CHURCHVILLE, VA—Rudolph Steiner, a founder of organic farming in the 1920s, started the “great organic nitrogen swindle” that threatens the world with hunger to this day. Steiner didn’t believe in nutrients, he believed in “vital forces.” He said a cow has horns to send into itself “astral-ethereal formative powers.” He claimed you could fertilize a whole farm by burying a handful of manure inside a cow’s horn for a year—so that the manure is “inwardly quickened.”
The organic movement is still trying to swindle the world into believing the world can get enough nitrogen from animal waste and green manure crops to produce our food. In 1978, two experts at the U.S. Department of Agriculture concluded the U.S. had only 33 percent of the manure needed to support food production then. The rest of the world had far less pasture and manure per capita than the U.S. The world population was then 4.3 billion. Today, of course, human numbers are at 6.3 billion, on their way to 8 billion
Obviously, the world has only a small fraction of the organic manure needed to support food for today and into the future. We use all the manure we have. Commercial hog and poultry farms added tremendously to our ability to collect and use animal waste efficiently, no matter how ugly Greenpeace makes them sound. But we also add about 90 million tons per year of industrial nitrogen: natural nitrogen, taken from the air around us which is 78 percent N. About 60 percent of humanity is surviving and thriving today on that aerial nitrogen.
Vaclav Smil of the University of Manitoba claims an all-organic U.S. alone would need the manure from another billion cows. That would force the clearing of 4–6 billion acres of U. S. forest to make room for their pasture.
The organic movement, however, continues to claim that farmers don’t need fertilizer.
The UN led a recent big-tent effort to lay out a 50-year blueprint for global farming. Originally, universities, agribusiness, consumers, governments and eco-activists were all involved.
At the end of five-years, however, the activists had outlasted everybody else. The report director, Robert Watson, assured us that farm chemicals had “harmed the soil structure,” though he gave no evidence. He even claimed today’s food was “less healthy” than food 60 years ago. Never mind that today’s people are living longer and healthier lives while eating it and no nutritional differences have ever been identified. Watson’s previous job was also anti-science—leading the UN Intergovernmental Panel on Climate Change.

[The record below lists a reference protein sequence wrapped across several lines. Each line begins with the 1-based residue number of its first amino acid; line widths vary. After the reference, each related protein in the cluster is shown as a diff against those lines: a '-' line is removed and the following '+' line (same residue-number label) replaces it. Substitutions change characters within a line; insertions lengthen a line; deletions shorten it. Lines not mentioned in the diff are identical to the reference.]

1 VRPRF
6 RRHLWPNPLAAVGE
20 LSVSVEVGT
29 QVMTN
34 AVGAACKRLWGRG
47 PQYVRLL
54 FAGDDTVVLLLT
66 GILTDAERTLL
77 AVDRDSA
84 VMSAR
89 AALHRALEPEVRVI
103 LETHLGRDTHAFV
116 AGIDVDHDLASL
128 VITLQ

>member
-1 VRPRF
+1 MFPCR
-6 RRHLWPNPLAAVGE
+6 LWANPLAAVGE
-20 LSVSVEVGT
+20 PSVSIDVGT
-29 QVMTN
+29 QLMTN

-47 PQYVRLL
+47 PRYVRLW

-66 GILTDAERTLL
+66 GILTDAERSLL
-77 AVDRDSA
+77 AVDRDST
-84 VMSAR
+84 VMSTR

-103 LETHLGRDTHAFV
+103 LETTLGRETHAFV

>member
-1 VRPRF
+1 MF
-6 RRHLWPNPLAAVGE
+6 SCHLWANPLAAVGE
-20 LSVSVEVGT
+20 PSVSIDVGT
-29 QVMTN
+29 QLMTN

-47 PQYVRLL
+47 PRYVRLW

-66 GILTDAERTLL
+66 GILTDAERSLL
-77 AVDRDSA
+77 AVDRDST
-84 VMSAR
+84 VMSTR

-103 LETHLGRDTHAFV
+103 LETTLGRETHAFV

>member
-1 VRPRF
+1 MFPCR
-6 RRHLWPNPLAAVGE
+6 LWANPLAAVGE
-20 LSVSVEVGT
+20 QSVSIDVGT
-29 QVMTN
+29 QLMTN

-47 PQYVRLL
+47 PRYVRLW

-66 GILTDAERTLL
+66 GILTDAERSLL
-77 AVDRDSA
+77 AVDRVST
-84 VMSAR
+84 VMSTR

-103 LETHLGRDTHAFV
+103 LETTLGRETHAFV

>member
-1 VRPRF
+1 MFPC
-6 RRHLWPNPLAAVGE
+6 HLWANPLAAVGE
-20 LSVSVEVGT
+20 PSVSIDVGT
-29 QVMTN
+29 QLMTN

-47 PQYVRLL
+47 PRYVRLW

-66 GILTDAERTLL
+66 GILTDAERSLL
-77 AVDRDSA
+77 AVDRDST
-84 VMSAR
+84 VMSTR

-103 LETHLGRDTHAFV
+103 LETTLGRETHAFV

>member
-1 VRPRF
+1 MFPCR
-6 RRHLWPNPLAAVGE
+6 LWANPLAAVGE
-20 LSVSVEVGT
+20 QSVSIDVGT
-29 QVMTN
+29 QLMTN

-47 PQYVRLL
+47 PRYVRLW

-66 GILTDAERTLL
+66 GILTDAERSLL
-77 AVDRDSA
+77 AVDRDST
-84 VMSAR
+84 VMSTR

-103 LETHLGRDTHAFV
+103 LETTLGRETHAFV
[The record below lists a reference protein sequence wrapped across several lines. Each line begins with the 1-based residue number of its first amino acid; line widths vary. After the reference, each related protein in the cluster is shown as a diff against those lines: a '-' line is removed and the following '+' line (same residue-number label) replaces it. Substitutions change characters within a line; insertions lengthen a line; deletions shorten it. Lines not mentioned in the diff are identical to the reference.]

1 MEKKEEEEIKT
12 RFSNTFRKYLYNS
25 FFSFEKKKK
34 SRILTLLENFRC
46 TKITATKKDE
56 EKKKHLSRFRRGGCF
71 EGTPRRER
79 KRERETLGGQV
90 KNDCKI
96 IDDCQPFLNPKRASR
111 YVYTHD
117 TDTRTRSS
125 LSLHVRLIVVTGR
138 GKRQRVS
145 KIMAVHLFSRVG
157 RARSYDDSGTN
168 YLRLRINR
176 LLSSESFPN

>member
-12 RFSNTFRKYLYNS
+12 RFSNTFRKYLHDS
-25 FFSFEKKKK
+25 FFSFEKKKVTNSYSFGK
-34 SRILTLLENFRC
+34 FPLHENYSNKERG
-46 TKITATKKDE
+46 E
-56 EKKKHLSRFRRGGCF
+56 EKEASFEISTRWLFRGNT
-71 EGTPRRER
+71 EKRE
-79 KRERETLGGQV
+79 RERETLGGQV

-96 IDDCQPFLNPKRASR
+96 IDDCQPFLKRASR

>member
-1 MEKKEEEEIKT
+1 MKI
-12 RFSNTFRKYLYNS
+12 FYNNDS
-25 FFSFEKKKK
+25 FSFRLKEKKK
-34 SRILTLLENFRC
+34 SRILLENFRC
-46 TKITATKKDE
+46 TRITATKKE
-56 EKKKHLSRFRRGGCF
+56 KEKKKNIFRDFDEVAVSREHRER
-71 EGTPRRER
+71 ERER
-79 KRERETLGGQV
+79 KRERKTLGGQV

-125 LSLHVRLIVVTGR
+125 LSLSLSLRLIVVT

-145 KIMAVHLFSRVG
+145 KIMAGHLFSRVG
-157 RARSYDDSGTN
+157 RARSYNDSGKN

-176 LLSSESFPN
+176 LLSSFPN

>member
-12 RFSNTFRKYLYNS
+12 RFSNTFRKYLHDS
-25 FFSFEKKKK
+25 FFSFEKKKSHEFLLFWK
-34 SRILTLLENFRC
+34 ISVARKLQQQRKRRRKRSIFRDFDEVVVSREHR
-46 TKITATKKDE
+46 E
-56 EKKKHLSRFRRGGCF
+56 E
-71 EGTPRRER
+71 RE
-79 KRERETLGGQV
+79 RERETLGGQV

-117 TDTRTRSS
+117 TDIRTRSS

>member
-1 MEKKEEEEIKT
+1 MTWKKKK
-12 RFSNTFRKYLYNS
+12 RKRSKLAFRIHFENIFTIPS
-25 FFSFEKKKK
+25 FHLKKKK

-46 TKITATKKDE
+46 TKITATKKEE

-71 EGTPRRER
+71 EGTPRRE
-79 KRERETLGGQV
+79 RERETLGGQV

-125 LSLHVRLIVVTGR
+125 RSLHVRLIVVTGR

In 2007, the University of Michigan issued a report saying that “organic farming can feed the world.” Unfortunately, their data contained a massive, fundamental error on nitrogen. Geologist Catherine Badgley cited a single study claiming green manure crops had put 150 kg of organic nitrogen into the soil, and two-thirds of that had been delivered to the grain crop. But the Michigan report is wildly inconsistent with a century of farming and agricultural research. The nutritive value of nitrogen fertilizer is rated at only about 33 percent and a whole raft of studies have confirmed that the less-efficient green manure system gets only about 20 percent of its N to the grain seeds.
Getting only 20 percent of the organic nitrogen into the seed heads, instead of 66 percent as the Michigan report claimed, would mean massive waves of organic hunger, nutrition-related disease, wars, and global agony.
Why push organic farming past what it can realistically do?
Dennis T. Avery, is a senior fellow with the Hudson Institute in Washington. Dennis is the Director for Global Food Issues (cgfi.org). He was formerly a senior analyst for the Department of State.Commenting Policy
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